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Scubasurero 2018: An Act of Love for Our Oceans

By Adrenaline Romance @AdrenalnRomance


Are you doing your part in taking care of our seas and oceans? If you are to live in this world, then such responsibility should be inherent in you. Your acts of love for the blue world doesn’t have to be monumental. Not using single-use plastics and not throwing garbage carelessly into the ocean are first simple yet significant acts of preserving Mother Nature.

A few weekends ago, we acted on such love of Mother Nature. Through the invitation of Project BLUE, Sweetie and I joined the Scubasurero 2018.

We arrived at the Bluewater Maribago Resort, one of our favorite places to relax and have fun. Surrounding the resort are really cool dive sites that harbor a lot of marine gems. Definitely worthy of preservation and protection.

While waiting for the event to start, we met both old and new friends, including Princess, a lively Filipina diver who came all the way from Seoul, South Korea just to attend Scubasurero. Now, that’s dedication!

Familiar faces from Project BLUE, Camp Red, Scuba Star Dive Services, Dive and Trek, and the Lapu Lapu Government all congregated for a concentrated effort in saving the environment.

Meeting new friends

(Photo credit: Princhess Shang Tori)

As mid-morning approached, the Scubasurero event started. Welcoming words from the Maribago Bluewater Management team, inspiring words from the LGU, and dive briefings from the Philippine Coast Guard all buoyed us to undertake this noble activity.


Once the briefing was done, everyone went back to their stations to suit up and prepare for the cleanup.

Preparing to dive

Like an army on the prowl, a team of environmentally concerned divers scoured the shallow seabed for plastic waste, cans, metals, and other debris. We are an army yes—an army for Mother Earth.


Many divers brought old sacks of rice. We use this to keep the trash we collected from the seabed. Unlike snorkeling or free-diving, we cannot sink or float to the surface as we please so we could haul our trash to a waiting boat. We need to stay underwater at a certain level for a pre-determined time for safety purposes.


Not all human-made stuff is bad for the environment. Yes, it’s true that they sometimes look ugly and out of place. However, Nature always finds a way and adapts to the situation sooner or later. These blocks and water pipe have become artificial reefs that are teeming with seaweeds, algae, corals, and barnacles that provide fish a home.


(Photo credit: Scuba Boo)

Just like any individual or group, divers may have their own peculiarities in terms of character, attitude, preferences, morals, and more. Sometimes, these differences cause rifts, disagreements, and even bad blood.

But when it comes to preserving the environment, everyone in the scuba diving community unites. No matter what our differences are, we are one in helping Mother Nature.


A few anemone fish peeked out of their protective home to inspect our work. A healthy reef signifies a consortium of healthy marine life, interacting and engaging with each other. This bio-synthesis benefits every organism in the reef—prey, predators, parasites, and everything in between. Ultimately, this benefit spills to human society.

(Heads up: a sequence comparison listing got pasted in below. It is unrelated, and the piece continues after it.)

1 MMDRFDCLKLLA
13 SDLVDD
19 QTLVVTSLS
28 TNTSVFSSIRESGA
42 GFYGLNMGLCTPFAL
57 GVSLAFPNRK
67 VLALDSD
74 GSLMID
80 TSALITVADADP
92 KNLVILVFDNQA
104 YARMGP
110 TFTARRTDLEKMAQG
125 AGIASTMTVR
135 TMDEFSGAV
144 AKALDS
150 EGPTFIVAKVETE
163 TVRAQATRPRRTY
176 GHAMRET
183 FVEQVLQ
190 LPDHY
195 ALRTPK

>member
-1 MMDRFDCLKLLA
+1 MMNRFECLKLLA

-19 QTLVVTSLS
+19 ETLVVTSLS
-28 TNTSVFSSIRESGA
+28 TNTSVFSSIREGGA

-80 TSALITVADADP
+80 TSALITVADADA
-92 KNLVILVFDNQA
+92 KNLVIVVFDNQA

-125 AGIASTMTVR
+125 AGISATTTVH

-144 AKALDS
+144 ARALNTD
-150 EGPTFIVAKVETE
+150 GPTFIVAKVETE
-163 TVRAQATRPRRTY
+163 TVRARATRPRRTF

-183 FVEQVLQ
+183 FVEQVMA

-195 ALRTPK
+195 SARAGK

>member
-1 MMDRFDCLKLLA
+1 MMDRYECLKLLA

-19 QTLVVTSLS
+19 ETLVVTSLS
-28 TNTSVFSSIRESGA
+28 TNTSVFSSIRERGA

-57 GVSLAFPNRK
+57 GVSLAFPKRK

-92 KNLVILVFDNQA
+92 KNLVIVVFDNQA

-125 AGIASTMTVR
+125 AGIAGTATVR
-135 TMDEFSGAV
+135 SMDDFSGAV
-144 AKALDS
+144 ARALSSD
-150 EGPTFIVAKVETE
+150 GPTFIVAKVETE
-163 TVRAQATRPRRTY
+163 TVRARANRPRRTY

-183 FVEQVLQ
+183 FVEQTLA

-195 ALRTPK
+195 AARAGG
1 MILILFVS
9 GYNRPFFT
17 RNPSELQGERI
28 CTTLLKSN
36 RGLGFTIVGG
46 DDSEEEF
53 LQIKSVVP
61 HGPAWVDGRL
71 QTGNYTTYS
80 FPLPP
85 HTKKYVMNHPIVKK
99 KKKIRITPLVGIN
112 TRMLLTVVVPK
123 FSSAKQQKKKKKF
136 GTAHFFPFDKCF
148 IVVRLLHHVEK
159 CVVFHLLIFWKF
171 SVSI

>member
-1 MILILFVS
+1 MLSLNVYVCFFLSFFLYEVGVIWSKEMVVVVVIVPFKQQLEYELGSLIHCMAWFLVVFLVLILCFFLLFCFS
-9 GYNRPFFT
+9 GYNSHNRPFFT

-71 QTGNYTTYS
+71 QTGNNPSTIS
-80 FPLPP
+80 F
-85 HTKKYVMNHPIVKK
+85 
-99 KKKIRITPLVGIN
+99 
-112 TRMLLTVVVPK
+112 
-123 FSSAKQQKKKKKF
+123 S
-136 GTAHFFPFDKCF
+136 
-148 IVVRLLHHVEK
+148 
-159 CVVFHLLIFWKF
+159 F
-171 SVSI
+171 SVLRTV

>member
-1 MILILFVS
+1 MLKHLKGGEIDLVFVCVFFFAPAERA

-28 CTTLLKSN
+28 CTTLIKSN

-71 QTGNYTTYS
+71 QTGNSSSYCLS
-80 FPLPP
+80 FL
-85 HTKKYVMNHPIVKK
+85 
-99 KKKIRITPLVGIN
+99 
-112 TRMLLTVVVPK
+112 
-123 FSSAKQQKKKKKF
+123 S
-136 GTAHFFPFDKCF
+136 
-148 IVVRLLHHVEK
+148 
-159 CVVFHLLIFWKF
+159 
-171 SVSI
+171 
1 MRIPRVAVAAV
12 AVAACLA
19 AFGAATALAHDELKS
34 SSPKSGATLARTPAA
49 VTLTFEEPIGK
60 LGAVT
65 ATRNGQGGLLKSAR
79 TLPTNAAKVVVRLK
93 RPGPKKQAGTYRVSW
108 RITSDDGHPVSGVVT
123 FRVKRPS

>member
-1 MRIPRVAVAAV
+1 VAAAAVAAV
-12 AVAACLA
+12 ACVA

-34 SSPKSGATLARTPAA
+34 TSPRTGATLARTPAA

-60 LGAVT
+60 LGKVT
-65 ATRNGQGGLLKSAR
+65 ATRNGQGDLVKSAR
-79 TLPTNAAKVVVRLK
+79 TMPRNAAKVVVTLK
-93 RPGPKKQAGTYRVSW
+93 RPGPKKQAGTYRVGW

Take care of our reefs, and the ocean will take care of us.

Anemone fish and corals

Two pipefish, their colors perfectly blending with the sand, cautiously kept their distance as divers searched the nooks and crannies of the reef with garbage. Many of the things that humans use, from common consumer goods to rare medicines, come from the reef. And scientists believe that we have barely begun to scratch the surface.

Like these two camouflaged pipefish, healthy reefs harbor a lot of secrets that can save and improve human society.

Ghost pipefish

It is important to understand that everything in this world is interconnected. Each fish, each coral head, each strand of seagrass has a function that is essential to the survival of the ecosystem.

We should not see ourselves as beyond the marine ecosystem. In fact, we should change our outlook about ourselves, and we should see humans as part of the ecosystem.

Healthy coral reef

Cleaning is fun as well! Smile bubbles galore, Sir Boo and Princess!

Princess and Boo

(Photo credit: Scuba Boo)

Non-scuba divers swam on the surface of the water, collecting floating garbage.


With our tanks running low, it was time to go back and weigh the garbage that the team collected. It was a bittersweet moment.

On a positive note, we collected a whole lot of garbage as you can probably see in the photo below. Sacks upon sacks of plastics, bottles, soda cans, utensils, and more that were unceremoniously dumped into the ocean are now recovered. It means that the reef, at least in the places where we were doing the cleanup, was now free from debris.

Lots of garbage

On the other hand, the presence of so many sacks of trash was disheartening. It meant that people still continue to treat the ocean as if it was a dump.

Lots of garbage

Although they did not go scuba diving, the Camp Red team collected pieces of rubbish that were floating in the water. They hauled some of the biggest garbage catch!

Camp Red's Haul

With all the garbage weighed and collected, it was time for a well-deserved reward. Thank you Maribago Bluewater for the wonderful boodle lunch. And thank you Project BLUE for allowing us to join this endeavor.

Boodle fight

Best of all, at the end of the cleanup, Sweetie and I became honorary members of Project BLUE! What a great honor! It’s with pride and privilege to wear these royal blue shirts that speak volumes of our advocacy.

Project BLUE

Take care of our ocean. Remember that the ocean is no less than the planet’s lifeblood. If we destroy the ocean, then we destroy ourselves.

Healthy coral reef

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